January 25, 2017
With global audience figures during 2017 estimated to rise to 335m and as many 21-35 year olds now watching eSports as baseball in the United States, eSports can no longer be considered a niche market. The recent reported decline in traditional sports viewing amongst millennials also indicates that this age group is ripe for alternative engagement and entertainment in the sports and leisure sector.
As the value of prize money, sponsorship opportunities and streaming revenues all grow at pace, the natural question to ask is whether eSports will start to enjoy broadcasting revenues anywhere near the scale of some of its traditional counterparts? In the UK, Sky broadcast eSports for the first time in March 2016 and launched 24/7 eSports channel Ginx TV in June 2016 as part of a joint venture with ITV, but what does this mean for eSports teams and leagues? In the English Premier League, television deals are entered into by an entity collectively selling on behalf of the participating football clubs and revenue shared between them, meaning the top flight clubs in the 2015/2016 season were awarded an average of £96m. No such central licensing arrangements exist in eSports and there is plenty of content out there. Theoretically, given the number of platforms (and therefore potential licensees), there should be more competition for the acquisition of such rights, whether in the form of an exclusive output deal or on a league-byleague basis.
In eSports, leagues and tournaments are often owned and operated by developers, or at the very least publishers retain the broadcast rights, which means there is no central control over the tournaments themselves or the game-related IP. In this environment, a central licensing scheme for television rights seems complicated and unmanageable if every developer, as opposed to the participating teams, is required to license rights into a central organising body, with little incentive for the teams or individuals to participate. Whilst some eSports teams and gamers may have access to streamingderived revenues, especially outside of formal competitions from platforms such as Amazonowned Twitch, it would be unusual for them to have an interest in a high value rights deal.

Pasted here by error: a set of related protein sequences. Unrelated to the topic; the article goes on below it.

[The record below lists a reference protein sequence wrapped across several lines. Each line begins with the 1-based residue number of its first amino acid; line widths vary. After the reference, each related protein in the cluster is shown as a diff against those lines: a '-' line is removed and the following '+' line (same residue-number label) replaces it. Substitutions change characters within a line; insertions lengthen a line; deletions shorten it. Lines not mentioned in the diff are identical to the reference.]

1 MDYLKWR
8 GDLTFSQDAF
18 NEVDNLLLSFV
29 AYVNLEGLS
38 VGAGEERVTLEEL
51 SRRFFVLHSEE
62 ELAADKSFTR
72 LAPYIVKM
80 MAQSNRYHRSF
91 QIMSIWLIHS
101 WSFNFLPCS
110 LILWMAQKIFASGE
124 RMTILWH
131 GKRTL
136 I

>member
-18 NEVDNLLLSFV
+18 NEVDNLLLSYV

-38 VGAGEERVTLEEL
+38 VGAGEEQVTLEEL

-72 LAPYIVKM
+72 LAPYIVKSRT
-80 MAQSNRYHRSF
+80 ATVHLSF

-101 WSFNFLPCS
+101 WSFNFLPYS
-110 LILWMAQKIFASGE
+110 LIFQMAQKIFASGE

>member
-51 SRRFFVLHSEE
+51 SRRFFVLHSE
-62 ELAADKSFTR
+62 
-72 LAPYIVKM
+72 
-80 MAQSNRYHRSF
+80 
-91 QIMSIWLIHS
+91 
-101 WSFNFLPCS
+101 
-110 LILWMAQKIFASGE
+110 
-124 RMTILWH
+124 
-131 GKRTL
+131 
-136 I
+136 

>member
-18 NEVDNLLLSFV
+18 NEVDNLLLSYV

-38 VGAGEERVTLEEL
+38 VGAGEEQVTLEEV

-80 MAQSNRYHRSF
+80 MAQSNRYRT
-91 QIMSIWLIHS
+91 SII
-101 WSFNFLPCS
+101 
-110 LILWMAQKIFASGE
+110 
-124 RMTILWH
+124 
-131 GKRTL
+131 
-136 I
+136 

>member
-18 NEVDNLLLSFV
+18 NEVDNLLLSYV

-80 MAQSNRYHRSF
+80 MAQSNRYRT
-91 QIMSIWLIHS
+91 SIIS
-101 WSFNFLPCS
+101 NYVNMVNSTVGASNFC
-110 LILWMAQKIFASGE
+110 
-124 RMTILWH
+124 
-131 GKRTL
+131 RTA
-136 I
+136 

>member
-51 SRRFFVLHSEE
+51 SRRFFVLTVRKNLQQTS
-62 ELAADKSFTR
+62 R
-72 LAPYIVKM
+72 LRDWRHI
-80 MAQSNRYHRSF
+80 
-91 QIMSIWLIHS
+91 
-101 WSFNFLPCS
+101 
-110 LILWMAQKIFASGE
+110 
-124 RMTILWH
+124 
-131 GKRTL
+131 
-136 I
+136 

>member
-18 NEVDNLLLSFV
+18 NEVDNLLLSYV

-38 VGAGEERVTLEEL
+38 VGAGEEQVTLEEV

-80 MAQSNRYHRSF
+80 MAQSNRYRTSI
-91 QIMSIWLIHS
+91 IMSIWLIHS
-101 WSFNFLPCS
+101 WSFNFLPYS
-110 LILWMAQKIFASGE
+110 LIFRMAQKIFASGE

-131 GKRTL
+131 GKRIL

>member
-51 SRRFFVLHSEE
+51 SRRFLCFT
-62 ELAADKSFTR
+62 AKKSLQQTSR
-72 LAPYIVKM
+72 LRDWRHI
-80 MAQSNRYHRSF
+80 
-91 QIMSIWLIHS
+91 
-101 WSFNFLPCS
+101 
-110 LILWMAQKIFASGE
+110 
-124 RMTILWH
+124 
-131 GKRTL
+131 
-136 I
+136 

As with all sports, intellectual property is a crucial component. Where traditional sports clubs tend to enjoy copyright and trade mark protection for their logos or crests, which can then form the basis of commercial partnerships or licenses for the creation of official merchandise or sponsorship, eSports athletes and teams do not actually own the avatars that represent them in-game – the IP remains with the ‘author’ of the artistic work, which is the developer. The traditional sports world has shown that there are opportunities for individuals to exploit and protect their IP, with players such as Federer and Ronaldo successfully protecting their identifying marks or characters. Whether this and lucrative broadcast rights or exclusive output deals can be replicated in the eSports arena remains to be seen.